For over 30 years the U.S. has spent billions of public and private dollars to get more ethnic minorities into science, technology, engineering, and mathematics (STEM) majors and careers.
Sadly, the result has been a perpetually small pool of competitively eligible STEM students from underrepresented groups. And it is this small pool we compete over for our graduate programs and professions, perpetuating the status quo of too few minority scientists, engineers, physicians, etc., to meet the U.S. workforce needs.
The success of underrepresented, ethnic minorities in the University of California, Berkeley (UCB), Biology Scholars Program (BSP) over the last 14 years provides insights into what we must do differently to address underrepresentation and its toll (e.g., economic, health) on America.
BSP is a majority female (70%) and majority minority (60%) program. Since 1992, 1,400 UCB undergraduates have participated in BSP. Nine hundred of its graduates have entered graduate and professional programs. Funded by the Howard Hughes Medical Institute and the Gordon and Betty Moore Foundation, the program aims to increase the diversity of UCB undergraduates who succeed in their biology majors and related careers. BSP shares components similar to other science diversity programs across the U.S., including study
groups, paid research opportunities, academic advising, and faculty mentoring.
How successful have BSP students been? In comparison with majority students not in BSP, minority (African American, Hispanic, and Native American) BSP members have graduated with biology degrees in equivalent percentages and with equivalent ﬁnal University of California GPAs; this in spite of entering UCB with lower high school GPAs and lower SATs. By their success in biology at UCB, BSP minority graduates have attained parity, closing the minority-majority performance gap.1 So what is the “BSP lesson” that will help us tackle underrepresentation in STEM? Students are most often not the problem. They do not need to be made “better.” Rather it is our programs and institutions that must change for the better.
Since diversity programs began in the 1960s, the science diversity community (including BSP) has done essentially the same traditional list of interventions and activities with students. The result? A perpetually small pool of competitively eligible minorities over which we continue to compete for our graduate programs and professions.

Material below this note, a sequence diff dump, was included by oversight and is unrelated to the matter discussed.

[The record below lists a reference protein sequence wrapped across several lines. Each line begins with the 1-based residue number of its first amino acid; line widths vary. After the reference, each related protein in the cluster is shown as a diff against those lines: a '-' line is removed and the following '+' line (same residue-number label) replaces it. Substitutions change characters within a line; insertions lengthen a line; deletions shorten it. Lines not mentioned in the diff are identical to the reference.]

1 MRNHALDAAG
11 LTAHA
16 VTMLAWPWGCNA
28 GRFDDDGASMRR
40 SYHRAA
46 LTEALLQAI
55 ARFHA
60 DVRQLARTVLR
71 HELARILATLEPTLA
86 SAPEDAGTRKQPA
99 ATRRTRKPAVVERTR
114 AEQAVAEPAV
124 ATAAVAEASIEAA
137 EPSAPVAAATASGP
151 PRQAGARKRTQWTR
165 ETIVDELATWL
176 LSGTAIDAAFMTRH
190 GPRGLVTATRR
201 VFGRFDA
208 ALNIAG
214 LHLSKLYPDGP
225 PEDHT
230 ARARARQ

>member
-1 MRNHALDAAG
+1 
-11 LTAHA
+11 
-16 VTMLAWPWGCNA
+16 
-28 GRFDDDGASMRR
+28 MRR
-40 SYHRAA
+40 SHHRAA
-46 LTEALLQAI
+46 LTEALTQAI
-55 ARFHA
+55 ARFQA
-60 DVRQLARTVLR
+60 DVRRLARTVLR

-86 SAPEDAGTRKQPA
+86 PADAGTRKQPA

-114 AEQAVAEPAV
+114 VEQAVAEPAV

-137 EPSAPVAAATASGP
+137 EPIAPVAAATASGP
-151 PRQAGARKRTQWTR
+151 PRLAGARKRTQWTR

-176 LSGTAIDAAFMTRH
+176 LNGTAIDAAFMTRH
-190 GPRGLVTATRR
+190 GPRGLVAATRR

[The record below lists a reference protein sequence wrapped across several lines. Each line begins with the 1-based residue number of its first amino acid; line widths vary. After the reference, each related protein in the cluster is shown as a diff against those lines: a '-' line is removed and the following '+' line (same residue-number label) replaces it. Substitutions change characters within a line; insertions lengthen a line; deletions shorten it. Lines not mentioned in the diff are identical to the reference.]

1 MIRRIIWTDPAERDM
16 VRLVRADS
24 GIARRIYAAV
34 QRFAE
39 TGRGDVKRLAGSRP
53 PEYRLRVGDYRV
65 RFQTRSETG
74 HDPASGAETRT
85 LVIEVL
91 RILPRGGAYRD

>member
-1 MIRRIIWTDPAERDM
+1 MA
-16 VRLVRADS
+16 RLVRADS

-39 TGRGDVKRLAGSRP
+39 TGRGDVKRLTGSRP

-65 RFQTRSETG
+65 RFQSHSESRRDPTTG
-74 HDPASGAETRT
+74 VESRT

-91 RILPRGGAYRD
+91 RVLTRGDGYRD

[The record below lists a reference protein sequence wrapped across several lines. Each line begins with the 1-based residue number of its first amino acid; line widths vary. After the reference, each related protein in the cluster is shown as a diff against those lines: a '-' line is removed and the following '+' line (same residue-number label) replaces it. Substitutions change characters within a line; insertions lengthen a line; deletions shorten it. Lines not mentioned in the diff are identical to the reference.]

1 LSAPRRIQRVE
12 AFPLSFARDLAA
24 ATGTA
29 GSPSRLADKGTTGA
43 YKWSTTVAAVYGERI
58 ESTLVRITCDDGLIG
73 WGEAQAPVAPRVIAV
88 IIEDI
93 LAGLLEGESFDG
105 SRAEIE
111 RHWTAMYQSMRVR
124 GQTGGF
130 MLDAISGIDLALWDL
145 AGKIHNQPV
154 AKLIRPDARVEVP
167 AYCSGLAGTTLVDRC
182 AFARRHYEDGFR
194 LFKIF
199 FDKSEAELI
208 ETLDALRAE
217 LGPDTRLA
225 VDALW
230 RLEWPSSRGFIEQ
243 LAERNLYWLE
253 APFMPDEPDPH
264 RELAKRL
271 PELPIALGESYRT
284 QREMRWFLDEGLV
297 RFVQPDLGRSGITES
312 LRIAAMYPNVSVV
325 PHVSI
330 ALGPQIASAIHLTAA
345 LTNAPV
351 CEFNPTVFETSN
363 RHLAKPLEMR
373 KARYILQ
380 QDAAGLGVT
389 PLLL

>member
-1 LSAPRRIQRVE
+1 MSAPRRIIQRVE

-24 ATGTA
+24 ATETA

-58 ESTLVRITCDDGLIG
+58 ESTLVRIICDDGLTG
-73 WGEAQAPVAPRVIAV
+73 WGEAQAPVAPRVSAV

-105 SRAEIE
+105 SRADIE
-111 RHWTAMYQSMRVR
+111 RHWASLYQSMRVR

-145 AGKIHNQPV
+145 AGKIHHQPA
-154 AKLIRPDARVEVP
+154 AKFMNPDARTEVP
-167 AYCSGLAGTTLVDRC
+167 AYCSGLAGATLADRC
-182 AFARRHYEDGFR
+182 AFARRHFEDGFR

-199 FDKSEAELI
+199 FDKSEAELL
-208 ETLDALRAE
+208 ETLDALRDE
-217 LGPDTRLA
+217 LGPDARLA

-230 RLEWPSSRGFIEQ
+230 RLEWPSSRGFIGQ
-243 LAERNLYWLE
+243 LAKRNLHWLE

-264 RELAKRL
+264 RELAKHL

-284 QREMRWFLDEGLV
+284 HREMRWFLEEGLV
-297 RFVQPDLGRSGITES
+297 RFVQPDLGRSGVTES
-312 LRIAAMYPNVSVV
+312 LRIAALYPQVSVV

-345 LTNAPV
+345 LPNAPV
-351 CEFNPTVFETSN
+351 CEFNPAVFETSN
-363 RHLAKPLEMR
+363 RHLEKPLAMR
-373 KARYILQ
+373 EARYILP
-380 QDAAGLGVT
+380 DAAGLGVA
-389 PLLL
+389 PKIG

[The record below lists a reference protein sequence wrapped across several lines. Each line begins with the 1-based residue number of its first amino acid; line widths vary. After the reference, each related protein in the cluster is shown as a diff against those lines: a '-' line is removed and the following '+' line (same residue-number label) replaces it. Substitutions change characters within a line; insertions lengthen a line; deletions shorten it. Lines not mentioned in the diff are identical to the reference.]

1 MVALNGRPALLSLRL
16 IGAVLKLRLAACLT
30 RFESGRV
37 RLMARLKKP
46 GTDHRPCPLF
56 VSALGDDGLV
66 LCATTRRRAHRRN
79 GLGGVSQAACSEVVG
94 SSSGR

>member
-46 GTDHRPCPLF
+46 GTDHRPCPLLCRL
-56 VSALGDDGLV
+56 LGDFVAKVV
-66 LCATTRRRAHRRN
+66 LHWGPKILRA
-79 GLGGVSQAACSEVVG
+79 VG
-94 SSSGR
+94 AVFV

Some would characterize this as “insanity”—doing the same things over and over again and expecting different outcomes. How do we break this cycle and realize our goal of diversifying our STEM majors and professions? The key point is that we have done neither (1) substantive research on what’s working, what’s not, and for whom, nor (2) have we tied funding of our work to rigorous assessment/evaluation. Why not? In my opinion, diversity work is not treated as real work. Rather it is viewed as retroﬁt or adjunct to the main fabric of our disciplines. The “science” of diversity work is not taken seriously, and is not held to the same high standards of scholarship as our work at “the bench.”
Accordingly we have limped along uncritically doing the same things (“the list”) with our students, not researching what works, what doesn’t, and for whom. And we continue to receive funds for work based on outcomes that are not rigorously analyzed or evaluated. In what legitimate discipline would this occur?
In defense, some would rationalize our behavior in light of the imprecise “fuzzy” nature of diversity work. Factors often cited as “out of our control” range from the
“micro” (e.g., students’ level of preparation, motivation, and/or ability) to the “macro” (e.g., historical inequities in society and our institutions).
Unfortunately, framed in this way, the focus shifts outward to what we can’t control, rather than looking at what we’re doing. Over what do we have control? What should we do? And, what resources do we need to do it?
First, we must work on understanding our diversity work through rigorous research that enlists the expertise of our social science colleagues.
Second, we must hold ourselves accountable for what we do through assessment/evaluation and tying funding to student outcomes.
To do this we need resources, not doing more of the same. We need money, training, and an interdisciplinary effort that taps the expertise of social scientists to help us do what we haven’t been trained to do as scientists–to understand what works, what doesn’t, and for whom.
Finally, and more difﬁcult, we need the personal, political, and professional will to be self-critical regarding how our actions may or may not address the problem of
underrepresentation. We must elevate program assessment and research on the effectiveness of diversity work to the status of, for example, our studies of cytoskeleton regulation.
Only then will we make STEM majors and careers accessible to all motivated and interested students. This is our challenge. This is where our real work lies.
24 ASCB NEWSLETTER AUGUST 2006Reference
1 Matsui, et. al. (2003). Cell Biology Education 2,117–121.